• B.  Conflicts for defense attorneys who move from a public defender’s office to a state’s attorney’s office
  • C.   Television ads by lawyers who represent large classes of plaintiffs
  • D.  A prosecutor’s duty to disclose evidence that tends to negate the guilt of an accused.  

My blog on the issue is HERE.

Question 5

Earlier this week, three news media organizations were named co-winners of the 2017 Pulitzer Prize for Explanatory Journalism.  The organizations were The Miami Herald, The McClatchy Group DC, and The International Consortium of Investigative Journalists.  

The Pulitzer reflected their efforts on reporting a story that involved, among other things, Vladimir Putin, David Cameron, and offshore shell companies. The story came to light after a whistleblower “leaked” 11.5 million documents that a law firm had stored electronically. Review of the documents resulted in the law firm’s name partners being arrested and jailed on suspicion of money laundering.

By what name is the scandal better known?


Monday Morning Answers: Week 48

Today is probably the biggest day in the history of Five For Friday. It’s the day I announce who (if anyone) earned permanent “Honor Roll” status by correctly answering last Friday’s bonus question.

Until then, this week’s answers immediately follow the Honor Roll.  To review the questions first, go HERE.


perfect scores in  BLUE

  • Matt Anderson, Pratt Vreeland Kennelly Martin & White
  • Beth DeBernardi, Esq., ALJ, VT. Dept. of Labor (Permanent Honor Roll Status)
  • Laura Gorsky, Law Office of David Sunshine
  • Robert Grundstein, Esq.
  • Anthony Iarrapino, Esq.
  • Keith Kasper, McCormick Fitzpatrick Kasper & Burchard
  • Patrick Kennedy, First Brother, Dealer.Com (Permanent Honor Roll Status)
  • Deborah Kirchwey, Esq.
  • Elizabeth Kruska , Marsicovetere Law
  • Jordana Levine, Marsicovetere Law
  • Matthew Little, Esq.
  • Scott Rowland, VLS Class of 2018
  • Kane Smart, Downs Rachlin Martin
  • Ben Traverse, Downs Rachlin Martin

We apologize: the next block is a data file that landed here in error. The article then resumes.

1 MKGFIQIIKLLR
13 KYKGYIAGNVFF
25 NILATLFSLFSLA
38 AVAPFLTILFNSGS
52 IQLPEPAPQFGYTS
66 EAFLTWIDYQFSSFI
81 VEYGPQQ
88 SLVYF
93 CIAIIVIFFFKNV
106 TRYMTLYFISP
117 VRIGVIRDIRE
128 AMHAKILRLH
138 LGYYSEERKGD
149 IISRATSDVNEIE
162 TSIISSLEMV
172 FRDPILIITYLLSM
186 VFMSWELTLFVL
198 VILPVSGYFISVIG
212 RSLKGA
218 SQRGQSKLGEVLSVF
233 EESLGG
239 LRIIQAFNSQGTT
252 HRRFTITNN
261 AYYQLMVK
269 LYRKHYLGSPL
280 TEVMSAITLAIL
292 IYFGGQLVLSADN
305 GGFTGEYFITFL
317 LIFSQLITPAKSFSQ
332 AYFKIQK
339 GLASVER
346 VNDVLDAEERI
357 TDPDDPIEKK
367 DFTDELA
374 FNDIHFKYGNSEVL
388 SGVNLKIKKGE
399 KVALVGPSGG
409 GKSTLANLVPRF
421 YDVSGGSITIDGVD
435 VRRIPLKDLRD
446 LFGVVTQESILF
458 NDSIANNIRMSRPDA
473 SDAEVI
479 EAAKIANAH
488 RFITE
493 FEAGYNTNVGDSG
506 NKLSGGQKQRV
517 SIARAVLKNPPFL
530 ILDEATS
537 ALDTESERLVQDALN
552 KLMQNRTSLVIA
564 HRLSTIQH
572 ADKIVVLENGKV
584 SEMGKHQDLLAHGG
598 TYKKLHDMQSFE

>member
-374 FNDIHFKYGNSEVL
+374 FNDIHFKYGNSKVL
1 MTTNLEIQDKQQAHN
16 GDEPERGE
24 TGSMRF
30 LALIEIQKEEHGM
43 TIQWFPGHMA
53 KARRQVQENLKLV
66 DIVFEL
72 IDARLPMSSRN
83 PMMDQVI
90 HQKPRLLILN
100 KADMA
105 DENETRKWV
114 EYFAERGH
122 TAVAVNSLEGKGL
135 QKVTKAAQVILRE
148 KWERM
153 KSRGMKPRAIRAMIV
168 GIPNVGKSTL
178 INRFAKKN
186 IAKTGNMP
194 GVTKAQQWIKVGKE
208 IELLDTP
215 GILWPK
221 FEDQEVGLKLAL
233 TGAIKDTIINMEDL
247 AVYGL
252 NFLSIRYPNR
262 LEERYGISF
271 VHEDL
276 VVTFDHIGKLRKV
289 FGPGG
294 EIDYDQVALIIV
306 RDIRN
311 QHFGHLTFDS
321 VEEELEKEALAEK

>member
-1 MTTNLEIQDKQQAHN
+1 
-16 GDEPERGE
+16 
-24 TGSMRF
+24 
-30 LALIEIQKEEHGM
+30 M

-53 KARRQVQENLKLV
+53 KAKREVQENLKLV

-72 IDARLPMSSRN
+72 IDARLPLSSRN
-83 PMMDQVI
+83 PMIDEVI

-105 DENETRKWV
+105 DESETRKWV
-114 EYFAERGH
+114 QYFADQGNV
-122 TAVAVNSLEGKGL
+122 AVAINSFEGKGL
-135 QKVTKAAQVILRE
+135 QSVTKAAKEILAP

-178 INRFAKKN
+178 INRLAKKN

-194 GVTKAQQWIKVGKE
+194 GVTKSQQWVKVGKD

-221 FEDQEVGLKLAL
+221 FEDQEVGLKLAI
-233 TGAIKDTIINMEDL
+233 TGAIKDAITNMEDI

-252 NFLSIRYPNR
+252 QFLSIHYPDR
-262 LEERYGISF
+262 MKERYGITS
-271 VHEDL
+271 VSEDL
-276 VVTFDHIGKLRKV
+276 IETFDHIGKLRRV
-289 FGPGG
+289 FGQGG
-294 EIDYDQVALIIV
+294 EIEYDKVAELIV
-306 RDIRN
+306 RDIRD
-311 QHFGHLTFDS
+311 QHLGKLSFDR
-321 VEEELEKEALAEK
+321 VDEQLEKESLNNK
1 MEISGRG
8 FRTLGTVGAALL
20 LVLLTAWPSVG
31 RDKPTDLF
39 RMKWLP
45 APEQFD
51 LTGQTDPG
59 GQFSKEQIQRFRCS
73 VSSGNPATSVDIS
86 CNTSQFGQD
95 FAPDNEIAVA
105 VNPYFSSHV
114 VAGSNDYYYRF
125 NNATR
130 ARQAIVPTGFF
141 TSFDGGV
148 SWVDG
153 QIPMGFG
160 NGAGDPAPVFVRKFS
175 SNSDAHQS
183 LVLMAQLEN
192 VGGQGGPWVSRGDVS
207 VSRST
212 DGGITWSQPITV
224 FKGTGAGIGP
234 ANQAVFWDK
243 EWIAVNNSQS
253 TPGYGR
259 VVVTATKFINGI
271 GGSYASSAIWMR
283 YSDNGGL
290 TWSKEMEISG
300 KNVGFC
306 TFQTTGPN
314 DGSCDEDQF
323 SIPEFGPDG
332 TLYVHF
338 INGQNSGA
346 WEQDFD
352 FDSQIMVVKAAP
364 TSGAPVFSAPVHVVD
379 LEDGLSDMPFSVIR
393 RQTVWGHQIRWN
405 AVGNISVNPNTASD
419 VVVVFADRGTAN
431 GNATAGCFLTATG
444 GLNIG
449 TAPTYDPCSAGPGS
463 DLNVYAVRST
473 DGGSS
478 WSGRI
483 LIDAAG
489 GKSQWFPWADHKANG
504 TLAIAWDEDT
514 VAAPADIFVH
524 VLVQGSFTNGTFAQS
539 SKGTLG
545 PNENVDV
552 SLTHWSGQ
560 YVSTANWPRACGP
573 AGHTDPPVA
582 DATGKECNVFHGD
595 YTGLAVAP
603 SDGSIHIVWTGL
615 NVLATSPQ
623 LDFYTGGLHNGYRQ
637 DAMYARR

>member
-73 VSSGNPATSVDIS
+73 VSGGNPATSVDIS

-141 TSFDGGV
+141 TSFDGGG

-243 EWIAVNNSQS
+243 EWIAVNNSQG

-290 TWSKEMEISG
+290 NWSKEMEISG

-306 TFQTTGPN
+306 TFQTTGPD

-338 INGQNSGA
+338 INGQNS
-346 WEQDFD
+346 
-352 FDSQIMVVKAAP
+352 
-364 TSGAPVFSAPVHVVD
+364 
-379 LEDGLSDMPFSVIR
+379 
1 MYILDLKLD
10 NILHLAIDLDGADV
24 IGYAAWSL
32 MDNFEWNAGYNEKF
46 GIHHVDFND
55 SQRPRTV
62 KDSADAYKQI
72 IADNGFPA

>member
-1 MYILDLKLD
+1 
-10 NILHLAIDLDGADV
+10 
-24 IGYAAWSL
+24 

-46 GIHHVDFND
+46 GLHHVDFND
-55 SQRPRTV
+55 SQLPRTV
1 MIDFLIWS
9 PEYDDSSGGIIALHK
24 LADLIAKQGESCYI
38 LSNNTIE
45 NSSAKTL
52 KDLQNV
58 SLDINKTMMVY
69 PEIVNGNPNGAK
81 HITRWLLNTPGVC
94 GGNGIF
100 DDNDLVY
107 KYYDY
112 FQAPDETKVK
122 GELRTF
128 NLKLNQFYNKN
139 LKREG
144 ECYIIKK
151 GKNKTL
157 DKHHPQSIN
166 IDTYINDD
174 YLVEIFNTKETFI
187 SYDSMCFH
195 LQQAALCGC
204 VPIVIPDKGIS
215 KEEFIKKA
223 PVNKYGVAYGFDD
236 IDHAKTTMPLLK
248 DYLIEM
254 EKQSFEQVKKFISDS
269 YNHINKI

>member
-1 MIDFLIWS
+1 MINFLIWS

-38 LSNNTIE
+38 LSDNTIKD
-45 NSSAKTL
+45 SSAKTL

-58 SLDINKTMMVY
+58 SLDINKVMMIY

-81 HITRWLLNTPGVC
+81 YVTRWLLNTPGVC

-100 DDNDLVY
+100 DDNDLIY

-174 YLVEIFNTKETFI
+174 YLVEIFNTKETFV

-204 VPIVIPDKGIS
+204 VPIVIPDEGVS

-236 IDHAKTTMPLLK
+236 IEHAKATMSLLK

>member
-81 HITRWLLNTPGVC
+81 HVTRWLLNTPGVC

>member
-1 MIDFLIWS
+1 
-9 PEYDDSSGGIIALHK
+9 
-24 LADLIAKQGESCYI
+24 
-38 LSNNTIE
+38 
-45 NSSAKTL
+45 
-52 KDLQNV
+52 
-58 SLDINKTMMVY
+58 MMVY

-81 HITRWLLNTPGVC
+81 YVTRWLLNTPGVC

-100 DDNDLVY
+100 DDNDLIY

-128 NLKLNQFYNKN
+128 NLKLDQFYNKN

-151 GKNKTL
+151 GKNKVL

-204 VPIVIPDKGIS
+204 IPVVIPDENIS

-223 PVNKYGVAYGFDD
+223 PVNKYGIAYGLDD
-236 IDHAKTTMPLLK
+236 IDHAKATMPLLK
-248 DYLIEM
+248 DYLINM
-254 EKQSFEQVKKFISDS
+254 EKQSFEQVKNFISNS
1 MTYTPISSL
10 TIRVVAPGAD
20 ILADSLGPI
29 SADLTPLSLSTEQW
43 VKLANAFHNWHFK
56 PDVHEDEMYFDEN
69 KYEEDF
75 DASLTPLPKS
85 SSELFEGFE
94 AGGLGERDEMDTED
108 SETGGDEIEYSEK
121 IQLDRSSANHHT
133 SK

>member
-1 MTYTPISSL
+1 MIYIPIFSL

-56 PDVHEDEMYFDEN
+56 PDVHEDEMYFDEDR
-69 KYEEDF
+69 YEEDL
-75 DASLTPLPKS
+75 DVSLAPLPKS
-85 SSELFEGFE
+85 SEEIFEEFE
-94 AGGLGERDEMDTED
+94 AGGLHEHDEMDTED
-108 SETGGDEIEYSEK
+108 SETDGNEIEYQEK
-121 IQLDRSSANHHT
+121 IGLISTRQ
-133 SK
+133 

Question 1

It’s most likely that Web Bugs pose ethical dilemmas for attorneys who:

  • A.  Send emails to opposing counsel.  (See, last Tuesday’s blog post)
  • B.  Review an adverse party’s social media presence
  • C.  Review a juror’s social media presence
  • D.  Use cloud vendors that do not encrypt data at rest

Question 2

Hans called with an inquiry.  I listened, then replied: “one of the first things you need to decide & make clear is whether Luke will be representing you, or, stepping in to represent your clients.  I recommend the former.”

It’s most likely that Hans called while drafting a:

  • A.  Motion to Withdraw
  • B.   Succession Plan.  (For resources, see THIS blog post)
  • C.  Motion to Disqualify
  • D.  Advance Conflict Waiver

Question 3

Attorney called to ask which ethics issues should be on her radar as she transitions to a new job. In particular, issues that are likely to arise more often in the new gig than they arose at her firm. I responded: “first, ask yourself ‘who is the client?.’  That’s often the #1 challenge for lawyers in your position. Be especially aware that the people you work with & for may not always understand that you don’t necessarily represent them.”

Given my response, it’s most likely that Attorney is taking a job as a[n]:

  • A.  judge
  • B.  lobbyist
  • C.  government attorney.  See, Rule 1.13, Comment 9.  For more on a government attorney’s critical need to identify the client, read this post from NAAG
  • D.  law professor

Question 4

Attorney called me with an inquiry.  I listed, then said “a comment to the rule makes it clear that the rule doesn’t apply to an organization’s former constituents.”

Given my statement, it is most likely that Attorney called me to discuss the rule that deals with what topic.

Rule 4.2’s prohibition on communicating with a represented person does not apply to a represented organization’s former constituents.  See, Rule 4.2, Comment [7].

Question 5

I guess this is fitting on Veterans Day. Your job is to fill in the blank.

In a movie’s famous courtroom scene, Lawyer objected to testimony and asked that it be stricken from the record.  The following exchange ensued:

  • Judge:  “The objection’s overruled counsel.”
  • Lawyer:  “Sir, the defense ________ objects and requests a meeting in chambers so that his honor might have an opportunity to hear discussion before ruling on the objection.
  • Judge:  “The objection’s overruled counsel.”

A few moments later, the court went into recess.  Annoyed with Lawyer, Co-counsel said:

  • “I ______ object? Is that how it works.  Objection. Overruled. No, no, no, no I _______ object. Oh, well if you ______ object, let me take a moment to reconsider.”

What’s the missing word?  In A Few Good Men,  Lieutenant Commander JoAnne Galloway (Demi Moore), strenuously” objected after her first objection was overruled..  Lieutenant Sam Weinberg’s (Kevin Pollak) rejoineder is HERE.

*Permanent “Honor Roll” status for anyone who correctly names the restaurant that Nectar owned before he opened Nectar’s.

Patrick Kennedy and Beth DeBernardi knew that Nectar owned The Lure.  The restaurant was on Williston Road in South Burlington, essentially across the street from where McDonald’s sits now.   I don’t remember The Lure.  My earliest memory is of a Big Burger being on the lot.  Then, for years, it was Burger King. Now it’s an Urgent Care facility. Oh the irony. the-lure